New research has shed some light onto one of the Arctic’s most elusive inhabitants: the mysterious milky-white beluga whale.
The importance of this research, published last December in Marine Ecology Progress Series, lies not only in illuminating the life of such an endearing creature, but also in what it can tell us about Arctic ecology, and the ways in which that may be changing due to global warming.
Beluga whales are a critical part of the Arctic ecosystem, essential to both the natural ecology and the Inuit communities scattered across this region – a part of the world rapidly changing as the sea ice retreats and human access becomes more feasible.
“You hear a lot about polar bears, seals and walruses, animals which are directly related to the sea ice,” says lead author Donna Hauser, a doctoral student in the University of Washington’s School of Aquatic and Fishery Sciences, in a telephone interview with The Christian Science Monitor.
“But we don’t really understand as much about how belugas are affected by changing sea ice.”
Marine animals in general are a critical resource – nutritional, cultural, spiritual – for native tribes living throughout the Arctic circle, and shifting distribution patterns as a result of climate change could have significant impact.
This study has helped describe the seasonal migration patterns of the belugas, and while some subpopulations stay put, living in waters that stay warm enough year round, most do engage in migrational behavior.
“What we’ve heard from the Alaskan hunters is that you’ll find belugas where there’s food,” says Barbara Mahoney of the National Oceanic and Atmospheric Administration (NOAA) Fisheries department in Alaska, in a telephone interview with the Monitor.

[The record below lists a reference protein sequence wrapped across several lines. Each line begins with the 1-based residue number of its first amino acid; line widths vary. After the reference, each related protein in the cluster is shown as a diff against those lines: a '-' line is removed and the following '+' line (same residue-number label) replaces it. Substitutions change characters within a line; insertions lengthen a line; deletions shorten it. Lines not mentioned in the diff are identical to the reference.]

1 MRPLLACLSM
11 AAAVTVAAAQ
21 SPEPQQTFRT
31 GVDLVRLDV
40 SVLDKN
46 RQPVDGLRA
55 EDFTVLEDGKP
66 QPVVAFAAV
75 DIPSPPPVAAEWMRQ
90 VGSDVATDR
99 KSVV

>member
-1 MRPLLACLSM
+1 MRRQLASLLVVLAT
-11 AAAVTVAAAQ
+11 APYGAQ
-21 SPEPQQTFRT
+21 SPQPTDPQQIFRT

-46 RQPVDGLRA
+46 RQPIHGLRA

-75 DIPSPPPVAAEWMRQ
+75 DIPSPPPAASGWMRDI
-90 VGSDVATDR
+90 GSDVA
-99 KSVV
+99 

“Belugas will spend the summer in one area, where there’s food, but then they’ll follow the freezing of the sea to overwinter further south.”
Of equal interest in an ecological sense is the position that belugas hold in the food chain, and this latest research provided important insight into the whales’ foraging dives.
These mammals will plumb the ocean to depths of almost a kilometer in search of arctic cod, a fish whose importance as a keystone species is only now being fully appreciated.
Beluga whales do not occupy the head of the food chain, however, particularly with fluctuating climate patterns. As global warming pushes the ice further north, killer whales are following, happy to feed on belugas as their ranges begin to overlap. Belugas can also fall prey to polar bears.
"The ice is really dynamic as it's breaking up in the spring," Ms. Hauser tells the Monitor. "The belugas migrate along channels, or 'leads', between the ice floes where polar bears can potentially grab whales as they surface for air."
This particular study has been a picture of collaboration, utilizing data that stretches back to 1993, gleaned in partnership with Alaska Native communities and Aboriginal tribes in Canada, whereby beluga whales have been tagged and tracked.
Over the years, that engagement between nations has also extended to Russia, the third country to border beluga territory.
While there is one population of the whales thought to be endangered, just off Anchorage in Alaska, the bulk of the 20 to 25 separate groups dotting the Arctic are thought to be relatively stable.
And though Hauser does also study other apex predators, she has reason to be partial to these snow-colored mammals:
“Belugas have the coolest skin,” Hauser tells the Monitor. “They have thick blubber as an adaptation to keep them warm in their cold, icy environment, so if you push down a little, it jiggles – kind of like really dense jell-o.”